Another in the occasional series by our roving arts reporter, David Smith
You all know Malaga; some fly over it, some drive round it, others sail past it but few stay in the city. Well we did, and what a surprise: three days in Malaga!
I had no idea that the airport in Malaga was so big; it was huge….and it was raining. I am sure that it isn’t supposed to rain in Spain once you are off the plane! It was raining cats and dogs…wait, more than that…more like donkeys and elephants…it was torrential.
When we arrived at the hotel we were met with apologies: it was flooded. We had to move.
The taxi dropped us off by the new hotel, much closer to the centre of the old town we were assured. The driver vaguely waved at a bell by a doorway, indicated he could go no further and promptly left. It was still raining. I rang the bell… nothing… and again… nothing. We fled to a cafe across the road and waited. I rang the first hotel. The number they had given me was their fax machine! I ran through the rain again to press the bell again… nothing! Soaked by this time I decided to look for another entrance; walked round the corner of the building to find that it was a pedestrianised area. No wonder the taxi could go no further. I found the main entrance to the hotel with a smiling and welcoming reception… what a fool I had been! What a start to our three days in Malaga.
After borrowing umbrellas and finding a place to eat we were assured by a still smiling reception that tomorrow all would be well.
Morning was bathed in glorious sunshine. The Cathedral is always a good place to start. It lies in the centre of the old town. It was gloriously full of light. The great paintings which formed the reredos of many of the chapels, so disappointingly dark in many of the other cathedrals we have visited, were wonderfully bright, full of vibrant colour. It was a pleasure just to sit and look at them trying to work out which biblical story they illustrated before venturing over to read the small print. The wood carvings on the choir stalls are magnificent.
After the Roman amphitheatre we began the steep climb to the Moorish Fort: the Alcazaba, which overlooks the city. I confess that we gave up, came back down and took a taxi to the Parador which stands above the fortress to sip mint tea and cold beer to admire views along the coast and the city below.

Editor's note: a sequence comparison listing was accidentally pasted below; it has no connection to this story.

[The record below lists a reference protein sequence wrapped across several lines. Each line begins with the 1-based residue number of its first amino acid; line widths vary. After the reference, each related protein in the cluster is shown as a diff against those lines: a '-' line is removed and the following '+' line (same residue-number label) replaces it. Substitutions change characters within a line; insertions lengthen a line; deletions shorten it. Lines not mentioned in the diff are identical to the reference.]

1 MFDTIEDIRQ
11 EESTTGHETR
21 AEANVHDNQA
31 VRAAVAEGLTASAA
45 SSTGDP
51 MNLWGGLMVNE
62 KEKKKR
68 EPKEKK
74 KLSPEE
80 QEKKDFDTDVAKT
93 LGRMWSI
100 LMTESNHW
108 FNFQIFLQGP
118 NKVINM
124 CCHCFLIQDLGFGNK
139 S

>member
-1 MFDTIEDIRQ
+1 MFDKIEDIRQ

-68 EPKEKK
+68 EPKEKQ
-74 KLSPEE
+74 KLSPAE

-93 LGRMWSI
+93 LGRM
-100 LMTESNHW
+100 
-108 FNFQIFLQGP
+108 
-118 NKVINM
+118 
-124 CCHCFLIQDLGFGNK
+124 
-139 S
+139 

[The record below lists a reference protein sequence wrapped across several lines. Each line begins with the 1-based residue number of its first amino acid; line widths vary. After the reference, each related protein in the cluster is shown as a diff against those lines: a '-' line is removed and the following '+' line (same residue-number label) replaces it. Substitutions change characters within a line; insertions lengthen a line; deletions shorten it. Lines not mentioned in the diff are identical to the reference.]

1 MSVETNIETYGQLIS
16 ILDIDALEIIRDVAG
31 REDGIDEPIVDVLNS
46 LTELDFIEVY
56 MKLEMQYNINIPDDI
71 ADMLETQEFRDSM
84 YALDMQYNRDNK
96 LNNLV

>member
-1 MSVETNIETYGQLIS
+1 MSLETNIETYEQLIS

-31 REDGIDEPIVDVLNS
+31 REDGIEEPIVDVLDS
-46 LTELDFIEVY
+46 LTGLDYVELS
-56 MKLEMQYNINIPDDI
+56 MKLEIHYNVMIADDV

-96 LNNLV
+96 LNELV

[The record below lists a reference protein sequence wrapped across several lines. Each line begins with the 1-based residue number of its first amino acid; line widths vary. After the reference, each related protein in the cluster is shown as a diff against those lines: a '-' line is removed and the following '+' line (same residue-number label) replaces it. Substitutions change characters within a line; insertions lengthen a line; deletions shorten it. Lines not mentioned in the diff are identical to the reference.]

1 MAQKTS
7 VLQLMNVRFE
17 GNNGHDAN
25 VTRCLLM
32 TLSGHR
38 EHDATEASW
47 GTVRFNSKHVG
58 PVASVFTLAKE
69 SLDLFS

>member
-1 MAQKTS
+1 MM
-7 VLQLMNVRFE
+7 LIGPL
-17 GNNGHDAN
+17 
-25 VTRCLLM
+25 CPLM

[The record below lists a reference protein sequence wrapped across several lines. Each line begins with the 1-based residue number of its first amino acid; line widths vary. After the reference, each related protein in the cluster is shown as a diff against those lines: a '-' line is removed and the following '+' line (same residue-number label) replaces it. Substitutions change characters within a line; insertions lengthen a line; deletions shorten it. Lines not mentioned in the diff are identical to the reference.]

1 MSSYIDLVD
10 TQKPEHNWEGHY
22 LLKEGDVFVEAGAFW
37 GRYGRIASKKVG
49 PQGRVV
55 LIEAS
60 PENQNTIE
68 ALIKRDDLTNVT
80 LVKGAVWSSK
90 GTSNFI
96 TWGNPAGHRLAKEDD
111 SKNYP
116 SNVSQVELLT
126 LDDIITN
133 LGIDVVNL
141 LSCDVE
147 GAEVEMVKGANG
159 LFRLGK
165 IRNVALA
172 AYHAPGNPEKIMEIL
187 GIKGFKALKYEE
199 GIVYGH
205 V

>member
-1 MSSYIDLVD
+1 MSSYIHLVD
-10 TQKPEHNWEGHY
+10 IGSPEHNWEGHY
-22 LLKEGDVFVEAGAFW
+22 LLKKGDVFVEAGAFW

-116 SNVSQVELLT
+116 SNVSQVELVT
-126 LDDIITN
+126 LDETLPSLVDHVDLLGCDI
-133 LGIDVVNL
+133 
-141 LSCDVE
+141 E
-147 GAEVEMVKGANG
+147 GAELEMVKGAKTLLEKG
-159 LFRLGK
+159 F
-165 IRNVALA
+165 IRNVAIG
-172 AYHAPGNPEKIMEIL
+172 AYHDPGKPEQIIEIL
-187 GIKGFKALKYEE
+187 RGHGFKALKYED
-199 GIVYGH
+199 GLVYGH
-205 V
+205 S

The evening offered live flamenco in a tiny theatre close to the Picasso Museum with a free glass of cava. Three dancers, one male, a guitarist and a singer offered an evening of fury and passion. I love flamenco: the noise of the dancers’ heels on the wooden boards, the wail of singer, the drama in the faces of the women as they feel their way into the dance, the spray of sweat from the dancer’s hair as he shakes his head.
It is as if they are dancing for themselves, ignoring our presence; yet we are totally engaged. Fantastic!
Exhausted we fall into the street for another glass of cava to recover.
The following day the Picasso Museum is a joy. I have enjoyed the reopening of his museum in Paris but I enjoyed this much more.
There’s a real feel of chronology as we are met with work from Picasso’s childhood and taken through his life into his 90’s. The works are beautifully and spaciously hung, breathing life into the white walls, exploding with colour. My only regret was that I saw nothing from his ‘blue period’.
Sitting in the museum’s shaded courtyard, sipping cold beer with music from a Spanish guitar drifting over the walls, I thought: ‘Hmm…I will come here again…’
Art gazing is tiring so what next? The answer is obvious: two hours in a Turkish spa: Hamman al Andalus, hot and cold bathing, hot stones, and a massage!